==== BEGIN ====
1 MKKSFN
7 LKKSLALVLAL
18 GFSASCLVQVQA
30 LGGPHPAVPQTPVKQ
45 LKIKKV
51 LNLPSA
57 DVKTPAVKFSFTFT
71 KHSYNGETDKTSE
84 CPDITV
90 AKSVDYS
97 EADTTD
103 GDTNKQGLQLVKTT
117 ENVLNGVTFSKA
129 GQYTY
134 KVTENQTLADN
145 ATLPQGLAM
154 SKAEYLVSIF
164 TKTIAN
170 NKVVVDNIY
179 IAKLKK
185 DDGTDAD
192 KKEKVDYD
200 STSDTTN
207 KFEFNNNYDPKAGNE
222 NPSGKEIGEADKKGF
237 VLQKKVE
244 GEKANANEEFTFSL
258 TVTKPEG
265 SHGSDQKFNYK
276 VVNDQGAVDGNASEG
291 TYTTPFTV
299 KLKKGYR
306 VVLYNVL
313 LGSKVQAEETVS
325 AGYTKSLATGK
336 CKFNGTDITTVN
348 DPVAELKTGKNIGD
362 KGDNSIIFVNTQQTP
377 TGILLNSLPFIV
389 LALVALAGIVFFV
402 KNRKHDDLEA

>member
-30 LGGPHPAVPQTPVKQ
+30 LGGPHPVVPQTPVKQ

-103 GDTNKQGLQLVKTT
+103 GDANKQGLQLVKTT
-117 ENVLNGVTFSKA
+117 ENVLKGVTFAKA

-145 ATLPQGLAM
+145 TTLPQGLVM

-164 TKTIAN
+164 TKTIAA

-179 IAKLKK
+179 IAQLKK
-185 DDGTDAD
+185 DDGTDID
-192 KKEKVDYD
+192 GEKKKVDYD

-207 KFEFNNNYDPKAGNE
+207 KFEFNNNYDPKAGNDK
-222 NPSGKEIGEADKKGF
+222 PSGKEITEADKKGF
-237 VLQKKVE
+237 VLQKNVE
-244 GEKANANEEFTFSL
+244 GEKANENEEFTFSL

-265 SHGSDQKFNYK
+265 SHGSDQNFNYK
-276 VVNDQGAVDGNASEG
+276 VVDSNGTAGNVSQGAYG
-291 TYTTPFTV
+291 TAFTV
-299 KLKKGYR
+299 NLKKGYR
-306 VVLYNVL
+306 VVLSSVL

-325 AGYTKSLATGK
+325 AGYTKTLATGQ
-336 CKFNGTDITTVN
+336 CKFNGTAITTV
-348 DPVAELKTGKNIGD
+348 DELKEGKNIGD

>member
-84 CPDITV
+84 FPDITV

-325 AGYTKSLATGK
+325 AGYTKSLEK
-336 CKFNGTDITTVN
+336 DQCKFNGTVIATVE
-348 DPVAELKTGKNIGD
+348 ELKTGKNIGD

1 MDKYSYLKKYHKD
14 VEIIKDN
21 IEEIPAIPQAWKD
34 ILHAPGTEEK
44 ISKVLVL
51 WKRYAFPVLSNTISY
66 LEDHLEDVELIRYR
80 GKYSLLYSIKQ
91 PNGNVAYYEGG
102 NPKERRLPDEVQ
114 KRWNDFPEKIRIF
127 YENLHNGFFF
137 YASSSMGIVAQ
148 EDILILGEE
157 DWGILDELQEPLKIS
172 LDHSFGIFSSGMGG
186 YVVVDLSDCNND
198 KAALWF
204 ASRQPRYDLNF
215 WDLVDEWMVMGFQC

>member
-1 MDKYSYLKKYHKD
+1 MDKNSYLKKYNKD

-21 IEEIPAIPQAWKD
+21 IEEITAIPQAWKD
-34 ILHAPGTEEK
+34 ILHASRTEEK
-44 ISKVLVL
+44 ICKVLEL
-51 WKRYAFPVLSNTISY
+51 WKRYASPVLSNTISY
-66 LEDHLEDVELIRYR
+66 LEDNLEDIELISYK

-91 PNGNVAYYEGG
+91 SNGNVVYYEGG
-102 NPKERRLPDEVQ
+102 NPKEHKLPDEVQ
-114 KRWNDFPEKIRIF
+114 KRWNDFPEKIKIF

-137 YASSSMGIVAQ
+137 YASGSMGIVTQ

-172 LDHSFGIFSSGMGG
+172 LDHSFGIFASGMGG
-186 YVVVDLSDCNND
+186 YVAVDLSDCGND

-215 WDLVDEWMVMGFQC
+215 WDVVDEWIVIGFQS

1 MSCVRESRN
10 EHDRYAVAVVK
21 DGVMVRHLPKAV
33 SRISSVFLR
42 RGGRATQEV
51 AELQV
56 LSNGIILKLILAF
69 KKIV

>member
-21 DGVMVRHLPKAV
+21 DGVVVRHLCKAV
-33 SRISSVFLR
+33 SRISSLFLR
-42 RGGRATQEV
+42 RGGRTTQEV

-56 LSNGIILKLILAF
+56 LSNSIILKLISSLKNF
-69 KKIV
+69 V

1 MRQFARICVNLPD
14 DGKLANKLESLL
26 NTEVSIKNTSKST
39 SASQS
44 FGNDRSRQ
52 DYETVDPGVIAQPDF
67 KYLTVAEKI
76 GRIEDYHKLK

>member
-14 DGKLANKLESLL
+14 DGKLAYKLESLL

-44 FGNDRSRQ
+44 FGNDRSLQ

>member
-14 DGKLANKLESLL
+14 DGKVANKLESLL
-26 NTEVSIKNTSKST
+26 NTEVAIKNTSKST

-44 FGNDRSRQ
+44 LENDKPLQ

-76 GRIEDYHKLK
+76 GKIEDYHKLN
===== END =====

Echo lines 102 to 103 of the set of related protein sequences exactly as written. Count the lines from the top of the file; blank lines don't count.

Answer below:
114 KRWNDFPEKIRIF
127 YENLHNGFFF